Saturday, August 11, 2007

My First Lodge Visit, Mesa Lodge #68

After being raised and passing my proficiency, I have become hungry for all things Masonic, even more so then researching the degrees while I was in the midst of my memorization work; I am learning the lecture for the EA degree and the Senior Deacon’s part.

Still I travel quite a bit, I would say that twice a month I am somewhere else than home and I miss my mother lodges stated meetings. In July I had the opportunity to visit a lodge in Chicago and have fellowship with brethren, but due to circumstances beyond my control I was unable to make it. This past week I had the opportunity to go to New Mexico, and found a lodge that was not only meeting during the time frame of my visit but was conferring the degree of Entered Apprentice, I was giddy. I e-mailed the secretary and announced my visit, not because I am that much of a pompous ass, but because I think they would like to know if a brother from out of state was planning on attending their degree, just so I wasn’t a complete surprise. The secretary e-mailed back and said they would be happy to have me and gave me his cell phone number. He then CC’d all of the lodge officers, to which the Worshipful Master e-mailed me their monthly newsletter. Honestly, that e-mail made me feel better about leaving my comfort zone and going to another lodge, in a different state.

I was nervous driving to their lodge because really, I didn’t know these brothers, and I was feeling comfy and cozy with my mother lodge, and the work preformed there. What if I get up at two gavels instead of three (which I did by the way)? What if I address the lodge Texas style and am mocked and laughed at? While these seem like silly things to worry about and in hindsight they were, it still consumed me. When I arrived at the lodge I came in with a brother who I later found out to be DDGM of the district who greeted me warmly. I was then given the nickel tour of the relatively new lodge building. It is a very spacious lodge that doubles as a Scottish Rite Learning Center for children with dyslexia. They have a room which they call the “Square Club” where they would meet afterwards to play cards, have a beer (which would be clandestine in Texas) or play a game of pool. At my lodge we hang around and talk but usually within 30 minutes it’s me and a couple of the younger brothers bullshiting while the bulk of the brethren split five minutes after the last gavel.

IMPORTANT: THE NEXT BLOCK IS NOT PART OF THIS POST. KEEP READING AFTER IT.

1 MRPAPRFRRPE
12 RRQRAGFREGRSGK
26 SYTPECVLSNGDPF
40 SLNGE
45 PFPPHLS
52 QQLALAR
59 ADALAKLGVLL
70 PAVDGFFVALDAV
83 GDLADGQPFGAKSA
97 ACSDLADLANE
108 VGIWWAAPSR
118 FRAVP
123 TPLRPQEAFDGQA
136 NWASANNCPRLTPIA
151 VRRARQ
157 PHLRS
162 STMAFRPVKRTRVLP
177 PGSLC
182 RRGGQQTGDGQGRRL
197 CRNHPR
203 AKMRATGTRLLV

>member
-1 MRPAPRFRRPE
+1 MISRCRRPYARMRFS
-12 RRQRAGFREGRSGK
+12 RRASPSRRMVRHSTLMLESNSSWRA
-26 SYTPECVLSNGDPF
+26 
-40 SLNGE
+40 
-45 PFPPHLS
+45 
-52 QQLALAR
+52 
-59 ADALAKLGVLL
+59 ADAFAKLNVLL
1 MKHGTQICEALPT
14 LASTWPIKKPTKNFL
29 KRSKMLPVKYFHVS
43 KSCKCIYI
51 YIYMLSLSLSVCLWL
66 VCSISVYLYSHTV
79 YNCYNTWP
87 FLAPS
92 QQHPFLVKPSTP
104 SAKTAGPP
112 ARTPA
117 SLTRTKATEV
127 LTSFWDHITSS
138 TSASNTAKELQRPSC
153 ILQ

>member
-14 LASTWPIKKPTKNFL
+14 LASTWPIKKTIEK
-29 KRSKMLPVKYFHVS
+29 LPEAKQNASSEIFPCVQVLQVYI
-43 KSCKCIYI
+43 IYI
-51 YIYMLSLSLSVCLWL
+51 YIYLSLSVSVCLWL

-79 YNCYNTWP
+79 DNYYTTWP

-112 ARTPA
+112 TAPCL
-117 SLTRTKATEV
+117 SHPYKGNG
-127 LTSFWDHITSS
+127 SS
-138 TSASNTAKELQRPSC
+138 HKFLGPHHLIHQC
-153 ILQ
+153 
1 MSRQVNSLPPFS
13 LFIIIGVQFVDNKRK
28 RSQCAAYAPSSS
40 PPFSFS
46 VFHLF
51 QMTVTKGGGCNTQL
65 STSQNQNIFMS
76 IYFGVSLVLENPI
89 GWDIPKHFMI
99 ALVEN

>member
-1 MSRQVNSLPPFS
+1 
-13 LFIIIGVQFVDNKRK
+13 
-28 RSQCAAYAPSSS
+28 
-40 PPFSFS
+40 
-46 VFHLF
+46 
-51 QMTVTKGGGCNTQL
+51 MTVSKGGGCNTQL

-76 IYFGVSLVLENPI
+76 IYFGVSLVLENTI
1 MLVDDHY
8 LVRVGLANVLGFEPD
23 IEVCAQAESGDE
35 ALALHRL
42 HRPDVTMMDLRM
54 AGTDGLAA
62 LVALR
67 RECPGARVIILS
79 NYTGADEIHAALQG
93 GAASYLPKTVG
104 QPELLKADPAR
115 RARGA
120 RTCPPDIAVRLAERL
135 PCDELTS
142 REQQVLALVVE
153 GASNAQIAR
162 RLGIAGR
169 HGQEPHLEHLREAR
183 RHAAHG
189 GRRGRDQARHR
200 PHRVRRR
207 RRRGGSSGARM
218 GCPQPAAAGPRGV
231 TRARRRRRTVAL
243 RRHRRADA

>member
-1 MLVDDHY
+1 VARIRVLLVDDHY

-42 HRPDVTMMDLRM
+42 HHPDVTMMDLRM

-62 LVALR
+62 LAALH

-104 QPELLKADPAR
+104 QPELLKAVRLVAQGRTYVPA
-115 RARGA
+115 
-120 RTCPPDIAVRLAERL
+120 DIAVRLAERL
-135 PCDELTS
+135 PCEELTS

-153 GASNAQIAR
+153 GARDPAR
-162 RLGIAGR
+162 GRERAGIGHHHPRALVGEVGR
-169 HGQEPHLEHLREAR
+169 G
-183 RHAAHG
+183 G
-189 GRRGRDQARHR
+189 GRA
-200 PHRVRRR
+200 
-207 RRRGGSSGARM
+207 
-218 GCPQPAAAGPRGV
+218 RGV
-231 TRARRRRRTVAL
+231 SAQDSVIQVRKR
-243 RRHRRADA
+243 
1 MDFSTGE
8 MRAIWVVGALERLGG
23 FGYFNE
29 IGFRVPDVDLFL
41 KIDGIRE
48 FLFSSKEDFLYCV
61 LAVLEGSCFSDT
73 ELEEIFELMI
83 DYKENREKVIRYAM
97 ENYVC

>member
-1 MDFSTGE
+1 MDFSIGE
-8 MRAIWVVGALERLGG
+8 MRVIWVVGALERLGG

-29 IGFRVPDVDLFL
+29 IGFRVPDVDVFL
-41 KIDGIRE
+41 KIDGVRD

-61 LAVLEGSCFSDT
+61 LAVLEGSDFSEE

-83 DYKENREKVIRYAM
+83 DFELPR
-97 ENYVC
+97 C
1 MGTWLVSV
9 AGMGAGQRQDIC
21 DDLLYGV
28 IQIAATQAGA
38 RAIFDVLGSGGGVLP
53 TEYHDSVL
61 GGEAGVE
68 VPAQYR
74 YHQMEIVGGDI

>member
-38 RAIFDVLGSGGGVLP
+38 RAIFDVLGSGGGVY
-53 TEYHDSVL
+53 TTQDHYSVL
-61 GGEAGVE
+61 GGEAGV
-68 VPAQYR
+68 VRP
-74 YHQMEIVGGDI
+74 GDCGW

Their ceremony fascinated me, the differences from Texas while small in some areas, is huge in others. The main being that before the candidate is duly and truly prepared, the Senior Deacon goes in the anti-chamber and asks them as series of questions to make sure that they want to be made Masons. They then are asked again before their obligation by the Worshipful Master the same set of questions, it seemed almost overkill in my mind because of the central themes of the EA degree.

It was wonderful to be a part of; at the end of lodge I addressed the lodge as I was taught in Texas and told the newly made Masons that the first degree is the most difficult degree, but that the growing pains pay ten fold in the end, and thank them for their commitment to Freemasonry. Talked with the RWB and a member from a lodge in Lubbock Texas about the differences in the work, I even broached the subject of one day classes, which they refer to as “All the way” in one day. They are more liberal regarding their rules, they allow alcohol on Masonic property (my understanding is a big no-no in Texas, but that might just be my lodge), they don’t require their officers to wear a dark suit. They have ciphers something that my mentor absolutely hates, and have shorter degree memorization requirements.